var abcs = from foo in foos
           some complicated query logic here
           select foo.bar into bar
           some other query logic here
           select bar.abc;

That does exactly the same thing but it is more pleasant to read. This syntax is called a "query continuation".

To answer your specific question: it is not legal to put a "yield return" in an anonymous method or lambda. This is quite unfortunate because it would be really useful. The transformations that the compiler performs to make anonymous functions and iterator blocks work are quite complex and thus far we have always punted on getting them to work together fully. (That is, you can put a lambda in an iterator block, but you can't put an iterator block in a lambda.) I hope, but do not promise, that some day we'll be able to fix this code up and allow iterator block lambdas. (Remember, Eric's musings about future language features are For Entertainment Purposes Only.)

share|improve this answer

It looks like you just want something like this.

public string GetDepartmentTitle(string DepartmentAbbreviation) {
    var items = TaxonomyFromCMS.GetAllItems(DomainDataConstants.DivisionAndDepartment.TAXONOMY_ID); 
    var result = items.SelectMany(item=>item.SubTaxonomyItems).FirstOrDefault(item=>item.Name == DepartmentAbbreviation);
    var text = result !=null  ? result.Title : String.Empty;
    return text;
}
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Bloody 'ell you beat me to it! –  ChaosPandion Apr 21 '11 at 15:32

Yield return can only be used in very select (pun!) locations, and a Linq query isn't one of them. Luckily you don't need it here.

var q = from division in Divisions
        from dps in division.SubTaxonomyItems
        where dps.Name == DepartmentAbbreviation
        select dps.Title;

return q.FirstOrDefault() ?? String.Empty;
share|improve this answer

Why not just do:

var divisions = TaxonomyFromCMS.GetAllItems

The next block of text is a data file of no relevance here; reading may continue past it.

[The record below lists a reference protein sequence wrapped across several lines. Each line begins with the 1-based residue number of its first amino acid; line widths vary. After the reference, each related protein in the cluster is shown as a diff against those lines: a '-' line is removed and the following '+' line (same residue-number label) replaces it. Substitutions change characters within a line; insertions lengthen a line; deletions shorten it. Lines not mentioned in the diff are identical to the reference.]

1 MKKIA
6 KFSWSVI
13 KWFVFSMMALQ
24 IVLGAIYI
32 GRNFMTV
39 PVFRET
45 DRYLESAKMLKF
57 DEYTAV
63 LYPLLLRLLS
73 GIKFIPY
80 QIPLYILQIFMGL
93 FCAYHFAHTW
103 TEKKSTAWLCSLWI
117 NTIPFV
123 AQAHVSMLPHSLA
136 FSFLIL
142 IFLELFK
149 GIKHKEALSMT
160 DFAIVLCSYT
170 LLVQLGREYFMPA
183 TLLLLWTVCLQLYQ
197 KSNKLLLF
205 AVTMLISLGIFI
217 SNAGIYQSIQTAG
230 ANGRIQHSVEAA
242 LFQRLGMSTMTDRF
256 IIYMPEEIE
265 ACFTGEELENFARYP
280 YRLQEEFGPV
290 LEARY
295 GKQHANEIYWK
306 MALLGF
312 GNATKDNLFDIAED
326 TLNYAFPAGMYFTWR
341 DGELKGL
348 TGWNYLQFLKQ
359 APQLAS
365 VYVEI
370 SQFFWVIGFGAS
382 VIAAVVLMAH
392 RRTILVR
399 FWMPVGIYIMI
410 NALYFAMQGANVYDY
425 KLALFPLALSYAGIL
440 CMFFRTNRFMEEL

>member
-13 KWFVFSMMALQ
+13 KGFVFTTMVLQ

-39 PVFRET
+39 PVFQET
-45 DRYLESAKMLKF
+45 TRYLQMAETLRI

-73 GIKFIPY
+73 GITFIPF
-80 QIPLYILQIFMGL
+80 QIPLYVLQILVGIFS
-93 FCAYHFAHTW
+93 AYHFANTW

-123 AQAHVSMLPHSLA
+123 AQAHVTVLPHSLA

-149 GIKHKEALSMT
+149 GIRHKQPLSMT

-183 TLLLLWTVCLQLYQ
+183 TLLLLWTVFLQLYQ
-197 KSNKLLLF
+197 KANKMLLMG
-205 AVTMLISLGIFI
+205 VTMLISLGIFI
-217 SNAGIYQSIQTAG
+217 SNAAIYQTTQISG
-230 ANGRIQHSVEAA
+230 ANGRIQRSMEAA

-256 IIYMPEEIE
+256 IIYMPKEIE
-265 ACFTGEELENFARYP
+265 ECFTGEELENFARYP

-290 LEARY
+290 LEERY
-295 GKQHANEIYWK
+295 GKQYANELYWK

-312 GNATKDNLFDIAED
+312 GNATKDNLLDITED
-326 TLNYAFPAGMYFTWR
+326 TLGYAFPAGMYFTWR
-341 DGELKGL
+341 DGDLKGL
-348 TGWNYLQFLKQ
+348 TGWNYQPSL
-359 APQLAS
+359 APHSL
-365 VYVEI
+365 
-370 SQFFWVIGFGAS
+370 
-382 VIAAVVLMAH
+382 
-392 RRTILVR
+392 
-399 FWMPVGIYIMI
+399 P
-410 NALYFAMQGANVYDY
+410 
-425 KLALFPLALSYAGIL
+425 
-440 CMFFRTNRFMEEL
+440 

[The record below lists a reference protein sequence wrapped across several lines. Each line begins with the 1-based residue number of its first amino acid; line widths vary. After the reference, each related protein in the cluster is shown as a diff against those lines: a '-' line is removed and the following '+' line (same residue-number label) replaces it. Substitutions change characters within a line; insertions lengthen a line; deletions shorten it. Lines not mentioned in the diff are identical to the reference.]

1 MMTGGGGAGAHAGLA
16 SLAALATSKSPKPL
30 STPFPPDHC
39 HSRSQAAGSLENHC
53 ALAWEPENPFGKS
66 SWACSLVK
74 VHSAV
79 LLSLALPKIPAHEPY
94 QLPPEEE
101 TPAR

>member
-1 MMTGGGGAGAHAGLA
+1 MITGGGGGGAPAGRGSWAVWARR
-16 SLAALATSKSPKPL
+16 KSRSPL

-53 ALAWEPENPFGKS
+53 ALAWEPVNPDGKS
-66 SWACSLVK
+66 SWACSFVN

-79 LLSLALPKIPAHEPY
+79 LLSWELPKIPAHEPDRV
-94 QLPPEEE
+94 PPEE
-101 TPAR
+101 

(DomainDataConstants.DivisionAndDepartment.TAXONOMY_ID);

var titles = from division in divisions
             from deparment in division.SubTaxonomyItems
             where deparment.Name == DepartmentAbbreviation
             select deparment.Title;

return titles.FirstorDefault() ?? "";
share|improve this answer

Is this linq you are looking for?

var Result = Divisions.SelectMany(d => d.SubTaxonomyItems).Where(subItem => subItem.Name == DepartmentAbbreviation).FirstOrDefault();
share|improve this answer
    
What is the type of "subItem" in your code? It appears to be a sequence of departments, but you're treating it as a department. –  Eric Lippert Apr 21 '11 at 15:46
    
It's an item of Division.SubTaxonomyItems. Maybe I misunderstand his issue, please info me :) Thanks. –  Howard Apr 21 '11 at 15:58
    
Right. The "Select" returns a sequence of sequences of items. You are assuming that the Select returns a sequence of items -- that it "flattens" the sequence of sequences -- but that's not what Select does; that's what SelectMany does. In your code each sequence in the sequence will be passed to "Where", so "subItem" will be a sequence of items, and a sequence of items doesn't have a Name. Each item has a Name. –  Eric Lippert Apr 21 '11 at 16:01
    
Interesting. I checked the difference and you are exactly right. Select returns groups of the items while SelectMany selects single items from the condition. I'll remember this. Thanks. –  Howard Apr 21 '11 at 16:09